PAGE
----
• Power and authority are a function of office.

11
Open-Systems Theory
  • The closed-system model has been largely
    discredited, especially for criminal justice
    organizations.
  • Organizations that exist within open-systems
    influence and are highly influenced by the
    environments in which they exist.
  • Criminal justice examples
  • Community policing
  • The interaction between the police and
    prosecutors
  • Legislative changes in criminal statutes and
    sentencing

12
Complex Goals
  • Criminal justice organizations have both multiple
    and conflicting goals.
  • Simon (1964) first recognized this organizational
    complexity.
  • The pursuit of all goals impinges on the degree
    of goal attainment.
  • Not possible for all goals to be achieved equally.

13
Complex Goals
  • Complexity caused by goal conflict can result in
    inefficiencies.
  • Conversely, goal conflict may actually be
    necessary.
  • Due process constraints placed on the police by
    the courts insures civil liberty
  • Plea bargaining by prosecutors reserves important
    resources for more serious cases.

14
Complex Environment
  • Organizations exist within environments that are
    made complex by competing interests and goals.
  • Police departments are particularly vulnerable to
    complex environments.
  • Crime control versus Due process conflict
  • Lack of universal agreement among the public on
    what the police department should do.
  • This results in police departments becoming more
    bureaucratic and paramilitary in order to
    mitigate outside influence.

15
Complex Environment
  • The environment also determines how pubic
    organizations are evaluated.
  • Clients may not be legitimizers.
  • Prisoners (clients) are not viewed as legitimate
    evaluators of the organization.
  • Mission, not the marketplace, determines value.
  • Law enforcement may be considered more important
    than corrections.

16
Complex Internal Constitutencies
  • Constituencies within the organization influence
    the organizations structure and function.
  • In most situations these effects are in the form
    of a struggle for power.
  • Employee associations and unions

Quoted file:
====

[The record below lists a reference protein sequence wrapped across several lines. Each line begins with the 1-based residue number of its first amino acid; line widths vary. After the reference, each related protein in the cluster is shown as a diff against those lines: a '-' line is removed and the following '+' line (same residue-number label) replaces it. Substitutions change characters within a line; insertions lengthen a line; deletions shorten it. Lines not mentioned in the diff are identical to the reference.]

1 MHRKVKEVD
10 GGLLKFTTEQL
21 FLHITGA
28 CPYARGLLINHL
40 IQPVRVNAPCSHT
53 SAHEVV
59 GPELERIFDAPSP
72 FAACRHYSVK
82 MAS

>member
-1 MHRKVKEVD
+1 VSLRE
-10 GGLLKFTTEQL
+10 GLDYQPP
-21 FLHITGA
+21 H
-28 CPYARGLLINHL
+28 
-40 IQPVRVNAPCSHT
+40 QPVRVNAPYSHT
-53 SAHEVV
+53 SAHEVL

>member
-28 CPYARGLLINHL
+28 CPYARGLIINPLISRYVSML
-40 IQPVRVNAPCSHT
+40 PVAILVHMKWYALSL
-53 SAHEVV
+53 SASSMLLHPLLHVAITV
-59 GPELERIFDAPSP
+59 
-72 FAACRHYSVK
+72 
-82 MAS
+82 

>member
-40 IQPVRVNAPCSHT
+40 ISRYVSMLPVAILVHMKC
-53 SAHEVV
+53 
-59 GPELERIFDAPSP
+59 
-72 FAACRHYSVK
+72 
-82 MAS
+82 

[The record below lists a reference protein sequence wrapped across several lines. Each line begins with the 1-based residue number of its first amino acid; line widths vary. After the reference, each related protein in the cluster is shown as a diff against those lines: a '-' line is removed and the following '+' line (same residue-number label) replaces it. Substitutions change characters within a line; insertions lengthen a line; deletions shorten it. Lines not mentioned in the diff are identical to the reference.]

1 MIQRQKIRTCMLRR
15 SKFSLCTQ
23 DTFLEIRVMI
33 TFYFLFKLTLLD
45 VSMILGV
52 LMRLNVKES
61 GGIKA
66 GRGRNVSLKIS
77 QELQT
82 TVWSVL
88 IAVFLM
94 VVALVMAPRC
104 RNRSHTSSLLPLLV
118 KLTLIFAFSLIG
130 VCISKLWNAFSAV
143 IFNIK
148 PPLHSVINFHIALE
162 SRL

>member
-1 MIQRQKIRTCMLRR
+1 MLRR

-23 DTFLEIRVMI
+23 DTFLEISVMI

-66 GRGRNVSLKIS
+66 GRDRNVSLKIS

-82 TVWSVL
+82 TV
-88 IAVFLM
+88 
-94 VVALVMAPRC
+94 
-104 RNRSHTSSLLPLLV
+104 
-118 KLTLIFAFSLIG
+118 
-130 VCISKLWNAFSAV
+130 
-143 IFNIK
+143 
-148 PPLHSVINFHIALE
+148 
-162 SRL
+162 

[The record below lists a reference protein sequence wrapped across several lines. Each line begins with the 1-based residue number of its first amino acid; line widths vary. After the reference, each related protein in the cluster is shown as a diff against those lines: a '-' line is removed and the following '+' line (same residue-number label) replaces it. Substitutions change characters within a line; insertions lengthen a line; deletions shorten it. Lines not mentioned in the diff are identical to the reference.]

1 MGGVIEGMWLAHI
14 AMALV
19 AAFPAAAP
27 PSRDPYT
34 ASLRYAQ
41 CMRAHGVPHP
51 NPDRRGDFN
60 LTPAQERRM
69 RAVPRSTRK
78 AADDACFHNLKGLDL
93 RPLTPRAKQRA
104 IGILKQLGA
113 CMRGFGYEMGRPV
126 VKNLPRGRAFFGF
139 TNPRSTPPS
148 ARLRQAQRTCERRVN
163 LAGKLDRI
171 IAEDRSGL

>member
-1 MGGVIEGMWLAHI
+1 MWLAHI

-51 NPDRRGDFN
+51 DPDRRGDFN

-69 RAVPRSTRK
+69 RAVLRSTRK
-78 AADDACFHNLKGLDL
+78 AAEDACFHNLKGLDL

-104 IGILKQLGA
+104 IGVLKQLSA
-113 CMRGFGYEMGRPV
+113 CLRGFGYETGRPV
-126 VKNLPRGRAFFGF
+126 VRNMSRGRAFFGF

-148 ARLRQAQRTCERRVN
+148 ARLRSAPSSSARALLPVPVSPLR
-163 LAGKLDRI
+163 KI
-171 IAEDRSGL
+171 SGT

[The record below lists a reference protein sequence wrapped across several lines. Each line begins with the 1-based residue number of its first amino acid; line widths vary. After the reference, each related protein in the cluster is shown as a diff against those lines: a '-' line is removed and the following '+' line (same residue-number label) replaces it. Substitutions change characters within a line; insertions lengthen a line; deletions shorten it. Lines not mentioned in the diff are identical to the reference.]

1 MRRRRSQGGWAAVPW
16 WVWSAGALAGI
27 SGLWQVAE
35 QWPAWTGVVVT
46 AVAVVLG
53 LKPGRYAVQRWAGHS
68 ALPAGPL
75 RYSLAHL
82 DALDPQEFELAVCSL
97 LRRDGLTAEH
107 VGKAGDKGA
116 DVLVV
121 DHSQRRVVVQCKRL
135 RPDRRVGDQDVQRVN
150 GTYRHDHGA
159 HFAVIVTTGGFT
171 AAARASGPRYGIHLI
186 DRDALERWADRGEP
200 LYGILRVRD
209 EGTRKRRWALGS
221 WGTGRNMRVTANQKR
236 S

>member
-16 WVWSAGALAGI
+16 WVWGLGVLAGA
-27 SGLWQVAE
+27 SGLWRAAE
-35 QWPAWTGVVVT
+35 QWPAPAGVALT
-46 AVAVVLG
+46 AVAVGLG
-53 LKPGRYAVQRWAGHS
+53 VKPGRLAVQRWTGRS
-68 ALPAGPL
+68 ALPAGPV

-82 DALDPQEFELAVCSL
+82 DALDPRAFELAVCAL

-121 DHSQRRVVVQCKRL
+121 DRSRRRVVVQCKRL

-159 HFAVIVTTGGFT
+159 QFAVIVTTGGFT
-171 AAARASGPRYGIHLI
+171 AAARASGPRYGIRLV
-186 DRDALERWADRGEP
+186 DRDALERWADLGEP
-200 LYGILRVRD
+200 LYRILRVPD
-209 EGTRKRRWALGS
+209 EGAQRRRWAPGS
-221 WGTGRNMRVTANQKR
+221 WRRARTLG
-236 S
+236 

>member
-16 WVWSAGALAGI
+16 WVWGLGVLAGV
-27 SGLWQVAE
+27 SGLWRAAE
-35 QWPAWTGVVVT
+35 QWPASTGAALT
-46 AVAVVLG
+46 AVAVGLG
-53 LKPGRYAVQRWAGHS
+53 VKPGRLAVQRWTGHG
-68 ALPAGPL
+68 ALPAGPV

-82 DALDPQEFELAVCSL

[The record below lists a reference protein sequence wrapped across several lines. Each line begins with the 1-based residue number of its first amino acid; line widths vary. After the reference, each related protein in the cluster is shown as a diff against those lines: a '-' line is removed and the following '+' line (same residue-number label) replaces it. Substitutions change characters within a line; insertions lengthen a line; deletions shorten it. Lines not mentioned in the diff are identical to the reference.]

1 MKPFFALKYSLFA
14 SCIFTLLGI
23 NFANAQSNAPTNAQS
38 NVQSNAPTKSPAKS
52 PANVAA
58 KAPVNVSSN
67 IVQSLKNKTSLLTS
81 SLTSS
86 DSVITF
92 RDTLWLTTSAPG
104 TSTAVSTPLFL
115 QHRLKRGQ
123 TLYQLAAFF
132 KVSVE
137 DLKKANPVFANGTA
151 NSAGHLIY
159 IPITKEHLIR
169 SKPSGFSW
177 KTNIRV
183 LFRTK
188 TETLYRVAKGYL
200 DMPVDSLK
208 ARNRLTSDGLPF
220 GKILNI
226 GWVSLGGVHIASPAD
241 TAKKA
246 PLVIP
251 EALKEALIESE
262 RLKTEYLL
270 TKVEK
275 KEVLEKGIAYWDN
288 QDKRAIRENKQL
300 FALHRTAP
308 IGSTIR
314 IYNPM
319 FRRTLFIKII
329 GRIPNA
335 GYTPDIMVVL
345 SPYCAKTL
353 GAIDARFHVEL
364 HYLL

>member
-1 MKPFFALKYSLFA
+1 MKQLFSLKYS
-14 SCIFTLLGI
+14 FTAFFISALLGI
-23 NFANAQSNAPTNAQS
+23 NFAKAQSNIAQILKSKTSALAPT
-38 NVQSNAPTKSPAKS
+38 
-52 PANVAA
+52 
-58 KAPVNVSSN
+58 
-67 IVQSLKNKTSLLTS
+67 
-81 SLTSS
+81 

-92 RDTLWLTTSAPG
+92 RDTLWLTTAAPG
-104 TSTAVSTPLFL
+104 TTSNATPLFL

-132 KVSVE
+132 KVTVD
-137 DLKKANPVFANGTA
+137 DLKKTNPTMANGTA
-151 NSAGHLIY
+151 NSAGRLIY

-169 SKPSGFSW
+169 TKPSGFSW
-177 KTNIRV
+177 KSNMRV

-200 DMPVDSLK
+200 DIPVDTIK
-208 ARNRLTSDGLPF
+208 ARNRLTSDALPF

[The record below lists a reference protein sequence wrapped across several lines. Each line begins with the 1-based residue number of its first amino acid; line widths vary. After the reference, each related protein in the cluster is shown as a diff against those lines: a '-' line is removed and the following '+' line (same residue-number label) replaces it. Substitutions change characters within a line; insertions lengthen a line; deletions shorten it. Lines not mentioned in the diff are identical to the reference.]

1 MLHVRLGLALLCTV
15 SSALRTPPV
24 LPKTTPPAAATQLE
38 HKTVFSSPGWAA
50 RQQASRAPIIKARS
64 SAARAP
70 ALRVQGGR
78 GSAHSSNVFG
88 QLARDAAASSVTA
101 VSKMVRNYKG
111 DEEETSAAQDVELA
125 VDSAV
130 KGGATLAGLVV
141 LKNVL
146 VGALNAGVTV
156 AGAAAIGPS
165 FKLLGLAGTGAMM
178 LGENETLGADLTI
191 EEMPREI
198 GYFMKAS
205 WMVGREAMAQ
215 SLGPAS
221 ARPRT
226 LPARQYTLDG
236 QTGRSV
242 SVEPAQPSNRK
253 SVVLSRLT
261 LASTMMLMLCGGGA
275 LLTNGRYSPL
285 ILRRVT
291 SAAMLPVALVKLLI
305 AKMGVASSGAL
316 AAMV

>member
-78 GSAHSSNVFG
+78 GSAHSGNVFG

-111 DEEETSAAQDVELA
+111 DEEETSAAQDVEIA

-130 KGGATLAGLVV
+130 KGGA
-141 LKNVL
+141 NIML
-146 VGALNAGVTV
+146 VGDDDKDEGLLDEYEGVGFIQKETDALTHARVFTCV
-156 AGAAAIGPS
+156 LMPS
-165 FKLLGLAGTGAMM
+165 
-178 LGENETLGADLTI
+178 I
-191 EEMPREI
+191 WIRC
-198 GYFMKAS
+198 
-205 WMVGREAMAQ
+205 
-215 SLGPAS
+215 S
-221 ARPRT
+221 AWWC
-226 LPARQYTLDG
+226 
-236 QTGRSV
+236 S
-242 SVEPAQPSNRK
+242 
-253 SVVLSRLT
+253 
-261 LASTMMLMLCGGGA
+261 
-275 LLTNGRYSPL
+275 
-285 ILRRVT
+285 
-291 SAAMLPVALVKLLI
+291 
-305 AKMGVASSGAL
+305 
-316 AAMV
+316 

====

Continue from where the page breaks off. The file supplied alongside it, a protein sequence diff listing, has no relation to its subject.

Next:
• Inmates in prisons and jails
  • Staff employees

17
Chapter Summary
  • Organizations are structured along three
    dimensions structure, purpose and activity.
  • Organizations are managed through a process but
    management functions are not limited to a
    specific office within the organization.
  • Criminal justice organizations both affect and
    are affected by the key elements of their
    environments.
  • Unlike closed system theory, which emphasizes key
    operational components of an organization, open
    systems theory hypothesizes that criminal justice
    organizations are malleable and influenced
    differentially by elements of the environment.

18
Chapter Summary
  • Criminal justice organizations have many goals
    and compete with one another for limited
    resources.
  • Criminal justice agencies have varied and complex
    environments that make criminal justice
    administration more complex.
  • Criminal justice organizations are evaluated, in
    part, by the perceptions of what various
    environments expect of them.
  • Criminal justice organizations are influenced by
    many internal groups, such as line personnel,
    support staff and others who perform the work.
  • Internal groups are powerful, but their power is
    being challenged due to budgetary concerns.

19
Thinking Point and Question
  • An intelligence analyst with the Bigton Police
    Department has uncovered convincing evidence of
    an active juvenile gang within the city.
  • The intelligence suggests this gang is active in
    numerous criminal enterprises.
  • Applying the information from this chapter, would
    this juvenile gang fit the definition of an
    organization?
  • If not, why not?
  • If so, then how would you apply your knowledge of
    organizations to suppressing this gangs criminal
    activities?